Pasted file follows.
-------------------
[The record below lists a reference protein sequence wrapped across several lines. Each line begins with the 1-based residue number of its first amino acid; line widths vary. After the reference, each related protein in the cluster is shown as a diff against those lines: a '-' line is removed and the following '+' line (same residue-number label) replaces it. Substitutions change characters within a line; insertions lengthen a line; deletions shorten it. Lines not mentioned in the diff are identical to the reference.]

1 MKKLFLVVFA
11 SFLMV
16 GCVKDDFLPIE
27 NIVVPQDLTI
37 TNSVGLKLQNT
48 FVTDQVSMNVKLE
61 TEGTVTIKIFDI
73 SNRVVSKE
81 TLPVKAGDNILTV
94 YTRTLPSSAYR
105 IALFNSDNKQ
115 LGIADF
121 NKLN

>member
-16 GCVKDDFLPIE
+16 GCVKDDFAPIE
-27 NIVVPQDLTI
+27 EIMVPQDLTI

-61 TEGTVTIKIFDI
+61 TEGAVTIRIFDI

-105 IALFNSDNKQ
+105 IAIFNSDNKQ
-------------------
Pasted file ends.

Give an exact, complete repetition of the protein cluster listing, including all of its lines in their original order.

[The record below lists a reference protein sequence wrapped across several lines. Each line begins with the 1-based residue number of its first amino acid; line widths vary. After the reference, each related protein in the cluster is shown as a diff against those lines: a '-' line is removed and the following '+' line (same residue-number label) replaces it. Substitutions change characters within a line; insertions lengthen a line; deletions shorten it. Lines not mentioned in the diff are identical to the reference.]

1 MKKLFLVVFA
11 SFLMV
16 GCVKDDFLPIE
27 NIVVPQDLTI
37 TNSVGLKLQNT
48 FVTDQVSMNVKLE
61 TEGTVTIKIFDI
73 SNRVVSKE
81 TLPVKAGDNILTV
94 YTRTLPSSAYR
105 IALFNSDNKQ
115 LGIADF
121 NKLN

>member
-16 GCVKDDFLPIE
+16 GCVKDDFAPIE
-27 NIVVPQDLTI
+27 EIMVPQDLTI

-61 TEGTVTIKIFDI
+61 TEGAVTIRIFDI

-105 IALFNSDNKQ
+105 IAIFNSDNKQ